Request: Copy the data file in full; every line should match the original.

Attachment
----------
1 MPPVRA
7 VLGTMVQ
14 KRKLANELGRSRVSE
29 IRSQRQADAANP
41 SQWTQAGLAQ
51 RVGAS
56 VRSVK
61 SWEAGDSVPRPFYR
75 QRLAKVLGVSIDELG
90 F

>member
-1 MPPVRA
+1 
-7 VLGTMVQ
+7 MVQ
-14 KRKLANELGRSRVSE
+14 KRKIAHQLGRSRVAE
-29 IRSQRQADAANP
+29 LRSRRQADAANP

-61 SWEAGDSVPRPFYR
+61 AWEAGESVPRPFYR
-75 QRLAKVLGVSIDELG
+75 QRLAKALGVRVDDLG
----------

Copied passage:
1 MPPVRA
7 VLGTMVQ
14 KRKLANELGRSRVSE
29 IRSQRQADAANP
41 SQWTQAGLAQ
51 RVGAS
56 VRSVK
61 SWEAGDSVPRPFYR
75 QRLAKVLGVSIDELG
90 F

>member
-1 MPPVRA
+1 
-7 VLGTMVQ
+7 MVQ
-14 KRKLANELGRSRVSE
+14 KRKIAHQLGRSRVAE
-29 IRSQRQADAANP
+29 LRSRRQADAANP

-61 SWEAGDSVPRPFYR
+61 AWEAGESVPRPFYR
-75 QRLAKVLGVSIDELG
+75 QRLAKALGVRVDDLG